The SAB will then continue their existing assigned role approving SuDS before construction begins. They must adopt and maintain approved SuDS Parks and SuDS included within development schemes where SuDS function/structure is built in accordance with the approved detail. The SAB must keep guidance documents up to date and ensure they specify the necessity of inclusion of SuDS within development.

B ody.

- Monitor and ensure continuing function

Local Planning Authority

£

Local Authority

Design Team

Include in Unitary Development Plan

£££

Local Planning Authority Wild Life Trust Environment Agency Community Group Internal Drainage Board

££

Identify and design SuDS Park

Construct the SuDS Park

Development Process of SuDS Parks with the inclusion of the SuDS Law Agreement Abigail Haire

Leeds Metropolitan University

Leeds School of Art, Architecture and Design

Master of Arts Landscape Architecture

SuDS Law

37


SuDS Law - The Process

1. Urban Settlement River

2.

Assigned SuDS Park Land specified by SAB in UPD/LDP The SAB identify a variety of potential SuDS Park sites within the drainage basin of a river surrounding an urban settlement.

3.

Proposed development site

A developer applies for planning permission for development scheme, identifying which option of SuDS Law they wish to comply with. If on-site SuDS is appropriate SAB will approve function of proposed drainage system and construction can go ahead.

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SuDS Law

Master of Arts Landscape Architecture

If developer requires high unit density or complicated construction scheme and opts for fee/partial fee partial on-site construction, fee (determined proportionally to volume of surface runoff (m3) / % of on-site SuDS proposed) is paid to SAB.

Leeds School of Art, Architecture and Design

Leeds Metropolitan University

Abigail Haire


4.

Designated SuDS Park When SAB receive fee from developer, location for new SuDS park or allocation of funding to existing SuDS park is assigned. 5.

Water is diverted through designated SuDS Park

The SuDS park is then established, receiving the equivalent (or greater) volume of surface runoff water as the proposed development site would equate to. Wherever possible, existing

sewerage will be used to get water to a SuDS Park. Design of the site will introduce/enhance existing recreational and ecological elements to the area.

6.

The SAB will manage the distribution of drainage from multiple development sites that would otherwise be destined for urban development.

Abigail Haire

Leeds Metropolitan University

Multiple proposed development sites Assigned SuDS Park Land specified by SAB for multiple developments Water piped from other development sites

Leeds School of Art, Architecture and Design

Master of Arts Landscape Architecture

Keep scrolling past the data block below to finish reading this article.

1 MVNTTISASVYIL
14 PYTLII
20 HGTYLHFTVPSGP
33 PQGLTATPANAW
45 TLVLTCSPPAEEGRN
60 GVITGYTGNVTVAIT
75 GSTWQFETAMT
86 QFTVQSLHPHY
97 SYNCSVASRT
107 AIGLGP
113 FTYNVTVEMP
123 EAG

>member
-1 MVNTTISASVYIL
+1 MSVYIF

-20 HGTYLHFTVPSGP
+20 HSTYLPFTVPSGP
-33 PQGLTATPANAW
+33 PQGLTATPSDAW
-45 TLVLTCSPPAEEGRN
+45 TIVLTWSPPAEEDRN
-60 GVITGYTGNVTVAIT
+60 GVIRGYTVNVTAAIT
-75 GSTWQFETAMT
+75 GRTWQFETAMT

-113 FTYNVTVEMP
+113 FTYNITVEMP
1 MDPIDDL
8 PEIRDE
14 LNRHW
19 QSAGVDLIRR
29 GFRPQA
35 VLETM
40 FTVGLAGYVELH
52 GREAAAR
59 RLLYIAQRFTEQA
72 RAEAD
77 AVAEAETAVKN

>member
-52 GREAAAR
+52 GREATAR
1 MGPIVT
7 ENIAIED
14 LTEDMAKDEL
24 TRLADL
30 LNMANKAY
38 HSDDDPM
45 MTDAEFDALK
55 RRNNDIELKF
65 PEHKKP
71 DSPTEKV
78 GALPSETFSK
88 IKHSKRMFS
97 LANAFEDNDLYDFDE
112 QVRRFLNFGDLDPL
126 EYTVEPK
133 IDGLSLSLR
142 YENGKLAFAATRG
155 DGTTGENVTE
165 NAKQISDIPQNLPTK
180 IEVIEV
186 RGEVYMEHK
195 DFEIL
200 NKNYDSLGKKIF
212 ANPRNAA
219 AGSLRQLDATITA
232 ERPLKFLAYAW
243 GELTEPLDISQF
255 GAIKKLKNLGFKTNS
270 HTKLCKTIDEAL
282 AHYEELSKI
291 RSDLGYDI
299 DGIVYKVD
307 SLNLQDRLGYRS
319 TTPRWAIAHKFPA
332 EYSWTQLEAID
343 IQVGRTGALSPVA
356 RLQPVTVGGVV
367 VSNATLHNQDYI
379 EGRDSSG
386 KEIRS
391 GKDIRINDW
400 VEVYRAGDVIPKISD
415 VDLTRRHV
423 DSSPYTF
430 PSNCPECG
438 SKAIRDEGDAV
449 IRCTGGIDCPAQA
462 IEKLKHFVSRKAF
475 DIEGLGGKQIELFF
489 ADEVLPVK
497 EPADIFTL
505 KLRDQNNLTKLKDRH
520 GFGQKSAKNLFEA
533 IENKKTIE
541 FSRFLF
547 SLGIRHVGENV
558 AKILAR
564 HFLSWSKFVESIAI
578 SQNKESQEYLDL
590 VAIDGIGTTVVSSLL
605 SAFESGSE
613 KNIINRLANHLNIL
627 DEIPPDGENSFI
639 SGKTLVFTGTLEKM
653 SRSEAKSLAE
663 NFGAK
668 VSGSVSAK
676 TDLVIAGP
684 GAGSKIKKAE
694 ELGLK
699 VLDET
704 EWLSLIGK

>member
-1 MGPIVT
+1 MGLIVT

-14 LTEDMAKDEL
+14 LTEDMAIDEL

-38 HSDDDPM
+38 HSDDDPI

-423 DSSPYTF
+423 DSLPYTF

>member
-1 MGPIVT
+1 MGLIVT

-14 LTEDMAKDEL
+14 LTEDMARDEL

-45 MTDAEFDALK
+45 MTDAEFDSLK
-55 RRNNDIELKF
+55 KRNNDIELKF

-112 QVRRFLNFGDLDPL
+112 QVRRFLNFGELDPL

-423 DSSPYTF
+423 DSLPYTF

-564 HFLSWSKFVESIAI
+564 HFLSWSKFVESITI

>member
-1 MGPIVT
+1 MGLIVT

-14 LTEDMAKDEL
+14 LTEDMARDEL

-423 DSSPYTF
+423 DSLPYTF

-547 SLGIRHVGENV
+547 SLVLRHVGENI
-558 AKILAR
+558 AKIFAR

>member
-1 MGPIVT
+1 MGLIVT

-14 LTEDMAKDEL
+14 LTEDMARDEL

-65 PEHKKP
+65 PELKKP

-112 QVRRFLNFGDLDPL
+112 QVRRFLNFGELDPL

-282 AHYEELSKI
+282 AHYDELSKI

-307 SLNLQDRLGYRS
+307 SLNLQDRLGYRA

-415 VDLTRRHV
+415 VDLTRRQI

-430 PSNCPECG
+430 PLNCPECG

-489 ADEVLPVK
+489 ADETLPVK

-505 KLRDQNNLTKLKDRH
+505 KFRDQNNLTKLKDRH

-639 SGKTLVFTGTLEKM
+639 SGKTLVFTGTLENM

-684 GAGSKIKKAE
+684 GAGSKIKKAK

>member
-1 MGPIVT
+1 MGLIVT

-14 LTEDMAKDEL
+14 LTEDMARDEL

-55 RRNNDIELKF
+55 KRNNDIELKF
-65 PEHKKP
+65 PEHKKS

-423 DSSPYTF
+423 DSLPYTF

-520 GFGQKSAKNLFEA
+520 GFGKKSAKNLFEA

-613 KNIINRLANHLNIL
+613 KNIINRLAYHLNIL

SuDS Law

39


SuDS Law: The Result As developers comply with the SuDS Law agreement, projects previously exempt from SuDS due to disproportionate cost to benefit ratio become achievable as shown in Figure 3.2 opposite. As before in Figure 1.7 (page 21) and demonstrated in the Riverside Place case study, high unit density development schemes reach a point where the inclusion of SuDS becomes a functional expense with minimal gain. With the implementation of SuDS law, a beneficial outcome is achieved for any level of unit density.

40

SuDS Law

Master of Arts Landscape Architecture

Leeds School of Art, Architecture and Design

Leeds Metropolitan University

Abigail Haire


High

Cost of Implementing SuDS on site prohibitive (Projects in this area currently exempt from development)

Cost of implementing SuDS

Discharge from site by agreement with SAB Limited cost effective SuDS applied

Substantial payment to SuDS fund based on saving to developer

Discharge from site at elevated levels agreed by the SAB

Conventional SuDS applied

Proportionate SuDS fund

payment

to

Low

Discharge from site at ‘greenfield level’

Low

High

Density of development

Figure 3.1 Graph showing cost benefit analysis of implementing SuDS Law

Abigail Haire

Leeds Metropolitan University

Leeds School of Art, Architecture and Design

Master of Arts Landscape Architecture

SuDS Law

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European Case Study: DENMARK Rabalder Park - Roskilde Rabalder Park, located in the Musicon area of Roskilde is a former concrete factory that has been redeveloped into a rainwater harvesting basin. Encouraged by the Copenhagen 2025 Climate plan, Nordach designed a multi-use recreational parkland capable of holding 23,000m3 of rainwater. Constructed on an old brownfield site, Rabalder Park be the outcome of SuDS Law. The development is integrated into the surrounding natural water system, allowing the park to alleviate flooding of nearby areas by diverting and temporarily storing rainwater. The park itself contains a skate park and canal (the main container of excess water), fitness equipment, bike trails, footpaths, jogging routes areas for socialising and built in BBQ’s. The development of the park into a rainwater detention basin forms part of a much larger regeneration scheme within the former industrial area of Roskilde. The new development in the area is intended to turn Musicon into a creative, vibrant and experimental part of the city, providing housing, office space, educational facilities, and indoor skate park, artists studios, a folk school and a museum of rock music. The positive multi-use community and environmental benefits created by this unique park demonstrate what a SuDS Park could achieve.